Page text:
I had finished it the day before with not a little stress. As I’ve said before, I seem to, regrettably, be at my most creative and focused when under the gun, time wise. I had presented it to Short Stack while the fumes were still detectible and he was instantly launching it into orbit from the living room couch. The Christmas Shuttle, with all its wrong glory was relegated to standby status and waits for less picky imaginations to take it on adventures. Oh well. There’s always Lulu Belle.
Now, as we arrived at our departure gate and claimed our spot, I reached into Short Stack’s backpack and pulled it out. Happily and with out a though, he established a launch site next to the huge picture windows in the departure lounge and, to the enjoyment of several onlooking adults, picked up where he left off back at home.
“10, 9, 8,… Ignition sequence start. 7, 6, 5, 4, 3, 2, 1. LIFTOFF of the Space Shuttle Discovery! Flying into space and missions beyond!” All of this is said with gusto, focus and most of all, sincerity. With his nose almost pressed to the external tank, the Portland Airport had its first Shuttle launch, Short Stack in command.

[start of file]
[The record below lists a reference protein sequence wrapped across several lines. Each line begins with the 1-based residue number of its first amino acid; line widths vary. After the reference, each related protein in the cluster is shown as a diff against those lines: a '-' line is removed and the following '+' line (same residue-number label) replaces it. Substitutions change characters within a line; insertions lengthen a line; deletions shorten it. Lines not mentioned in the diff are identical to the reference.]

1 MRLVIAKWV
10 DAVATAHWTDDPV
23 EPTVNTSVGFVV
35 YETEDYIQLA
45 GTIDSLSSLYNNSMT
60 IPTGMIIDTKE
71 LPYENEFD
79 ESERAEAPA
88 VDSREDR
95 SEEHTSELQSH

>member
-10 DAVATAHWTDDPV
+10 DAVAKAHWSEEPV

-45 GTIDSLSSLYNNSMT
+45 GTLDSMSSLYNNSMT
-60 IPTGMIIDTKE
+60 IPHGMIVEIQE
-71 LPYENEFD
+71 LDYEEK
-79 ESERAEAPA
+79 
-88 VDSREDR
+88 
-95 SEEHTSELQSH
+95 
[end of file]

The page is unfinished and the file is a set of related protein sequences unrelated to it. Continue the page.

I had another surprise for him. Something I had managed to keep to my self until now. The something special I had snuck out of his room the night before.
“Hey, Short Stack. Look what I brought.” I dug into the bag again and he dutifully scooted away from his discarded solid rocket boosters to peer over my arm in an effort to see.
“Is it a rocket?” This is his de facto question for any surprise you have.
“Nope, but you can’t have a rocket with out one.” That got his interest! With a little flourish, I pulled out a single, old school LEGO astronaut and flag and handed them to my son. These particular pieces had actually been mine when I was a kid. Now, they were his.
Short Stack smiled.
Then he looked again. “Where are the rest of them?”
What he was referring to were the red, blue, yellow and black colored astronauts which I had not collected that evening and who now remained back home on his dresser. I figured that keeping track of all of them on the trip would be a nightmare and had opted for only the white suited one since he looked the most like a real astronaut.